• http://www.royallepage.ca: Your home will be featured on Royal LePage’s web site which receives an average of more than 450,000 unique user sessions each month;
  • Virtual Reality Tours and Slide Shows: Available for many homes on the web site, giving prospective buyers a private tour of your home;
  • Online Feature Sheets: Providing pictures and greater detail for your home when people want to know a little more than the basics;
  • Referral Network: Your property’s information will be available to nearly 11,000 Royal LePage Realtors coast-to-coast and 700 of the top real estate companies in the world through an exclusive affiliation;
  • Customized Just Listed Cards: Distributed to potential buyers with details of your home on it.

Your Realtor® can help you determine which tools will be most beneficial in your particular situation and market. Whatever the plan you decide on, make certain that you are an active part of it. Reviewing the plan’s success on a regular basis should be a built-in part of any successful marketing plan. This article just gives a sampling of the many ways there are to market your home, to ensure the best price possible.

To get more information on how Royal LePage and I can help you put one together, contact me directly!

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Viewing an Open House with Open Eyes

Remaining objective can be a difficult task when viewing an open house. It is easy to fall in love with a home’s appearance, blind to problems that may make it unsuitable. While aesthetics can be an important consideration, it is necessary to look beyond window-dressing.

A qualified home inspector should be hired before purchasing a home, but there are areasthat consumers can examine on their own. This will shorten your list of potential homes and reduce the likelihood that a home inspector will reject it as unsafe or unsuitable. Here are some considerations and common problem areas to look for when touring an open house:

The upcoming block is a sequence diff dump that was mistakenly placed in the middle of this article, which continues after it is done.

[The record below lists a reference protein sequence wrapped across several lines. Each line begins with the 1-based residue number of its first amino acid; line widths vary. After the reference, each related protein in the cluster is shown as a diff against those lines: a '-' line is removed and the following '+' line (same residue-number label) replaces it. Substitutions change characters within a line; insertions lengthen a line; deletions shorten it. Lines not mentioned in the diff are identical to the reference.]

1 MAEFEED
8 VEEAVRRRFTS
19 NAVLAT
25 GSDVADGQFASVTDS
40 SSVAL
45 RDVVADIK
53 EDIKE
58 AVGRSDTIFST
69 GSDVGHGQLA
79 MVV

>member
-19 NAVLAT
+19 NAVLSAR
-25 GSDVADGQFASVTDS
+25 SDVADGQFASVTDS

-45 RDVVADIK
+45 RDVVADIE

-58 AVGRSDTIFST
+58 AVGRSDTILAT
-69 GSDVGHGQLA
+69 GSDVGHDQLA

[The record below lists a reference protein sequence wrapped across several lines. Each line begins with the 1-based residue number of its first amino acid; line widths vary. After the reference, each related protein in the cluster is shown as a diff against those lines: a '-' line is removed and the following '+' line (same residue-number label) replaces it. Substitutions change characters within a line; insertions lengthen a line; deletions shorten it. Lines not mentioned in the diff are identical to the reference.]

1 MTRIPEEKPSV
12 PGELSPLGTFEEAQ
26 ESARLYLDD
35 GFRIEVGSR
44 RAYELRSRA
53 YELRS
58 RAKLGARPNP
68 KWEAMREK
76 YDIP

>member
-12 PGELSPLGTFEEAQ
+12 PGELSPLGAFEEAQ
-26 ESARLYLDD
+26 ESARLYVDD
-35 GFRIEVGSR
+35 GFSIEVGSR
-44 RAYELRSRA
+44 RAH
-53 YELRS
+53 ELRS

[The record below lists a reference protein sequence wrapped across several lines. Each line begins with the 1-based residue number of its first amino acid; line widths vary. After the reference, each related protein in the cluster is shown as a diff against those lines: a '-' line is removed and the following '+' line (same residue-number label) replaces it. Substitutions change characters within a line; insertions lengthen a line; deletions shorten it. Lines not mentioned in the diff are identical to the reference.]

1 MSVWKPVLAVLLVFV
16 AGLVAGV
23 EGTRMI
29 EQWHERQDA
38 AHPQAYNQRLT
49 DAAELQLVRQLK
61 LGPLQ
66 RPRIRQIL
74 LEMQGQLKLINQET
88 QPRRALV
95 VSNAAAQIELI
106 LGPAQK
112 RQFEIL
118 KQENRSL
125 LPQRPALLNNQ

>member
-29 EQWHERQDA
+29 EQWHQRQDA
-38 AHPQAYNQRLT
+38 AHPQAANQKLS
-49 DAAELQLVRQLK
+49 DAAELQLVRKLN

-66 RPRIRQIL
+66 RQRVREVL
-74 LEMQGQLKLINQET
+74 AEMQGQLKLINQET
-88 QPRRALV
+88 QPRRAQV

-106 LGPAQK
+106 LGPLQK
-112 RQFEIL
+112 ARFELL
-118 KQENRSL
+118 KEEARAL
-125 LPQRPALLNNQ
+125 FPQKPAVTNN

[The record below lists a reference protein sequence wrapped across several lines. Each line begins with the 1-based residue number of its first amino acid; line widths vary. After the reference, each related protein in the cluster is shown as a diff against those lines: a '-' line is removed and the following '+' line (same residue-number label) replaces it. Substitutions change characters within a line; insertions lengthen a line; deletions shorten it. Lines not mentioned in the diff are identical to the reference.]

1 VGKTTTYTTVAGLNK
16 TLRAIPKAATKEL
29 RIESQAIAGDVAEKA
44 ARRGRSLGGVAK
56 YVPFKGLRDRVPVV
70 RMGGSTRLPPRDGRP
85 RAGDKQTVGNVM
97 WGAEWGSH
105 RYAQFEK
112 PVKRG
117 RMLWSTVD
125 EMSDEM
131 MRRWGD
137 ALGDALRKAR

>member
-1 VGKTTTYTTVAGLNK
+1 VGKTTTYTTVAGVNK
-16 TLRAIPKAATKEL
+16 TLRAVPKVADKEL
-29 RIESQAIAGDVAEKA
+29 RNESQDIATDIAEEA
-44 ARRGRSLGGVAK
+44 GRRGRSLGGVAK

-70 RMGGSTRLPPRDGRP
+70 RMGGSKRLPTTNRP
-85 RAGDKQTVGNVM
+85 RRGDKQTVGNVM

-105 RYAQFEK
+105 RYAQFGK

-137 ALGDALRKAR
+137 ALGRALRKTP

General Upkeep

Much can be surmised from the general state of the home. Is the home clean? Are lawns left uncut? Are the walls chipped and in need of paint? If smaller chores have been ignored it may be an indication of a broader disregard for home maintenance.

Water Leaks

Check ceilings and drywall for stains, bulges and other signs of water damage. Water that works its way inside via a leaky roof or a cracked foundation can rot wood, create mildew and mold, destroy possessions and can be expensive to repair.

Does it Work?

Test lights, faucets, the heater, air conditioning, major appliances (that are to be included with the home) – even flush the toilets to ensure everything is working as it should.

Floors

As you walk across the floors be aware of spongy (soft or springy) sections. Excessive squeaking and uneven, bumpy floors may also be indicative of expensive forthcoming repairs.

Doors & Windows

Check that doors and windows fit snugly in their jambs and operate smoothly. Look for flaked paint and loose caulking. If the wood around windows and doors is not protected from moisture, it can rot away. Feel for drafts in these areas too.

Poor Drainage

On a wet day walk around the yard and look for areas where water collects. This can be an especially bad sign if there are soggy areas near the home’s foundation.

Grout & Caulking

If the grout and caulking around bathroom and kitchen tiles is loose and crumbly, there is a good chance that water is finding its way into the wall or under the floor.

Structural

Although this is definitely an area where you want the services of a qualified home inspector, you can get an idea about possible structural problems if you see deep cracks in the foundations or loose mortar and bricks.

Miscellaneous Concerns

Naturally, one the most important factors will be determining if the house suits your family’s needs. If you do not want to replace all of your furniture, make sure it will fit into the rooms of the new house. This is difficult to do by eye, so be sure to bring a measuring tape. Also, take note of storage space. If you are moving from a home with large closets and a shed, make sure your new house is able to store an equivalent amount of belongings.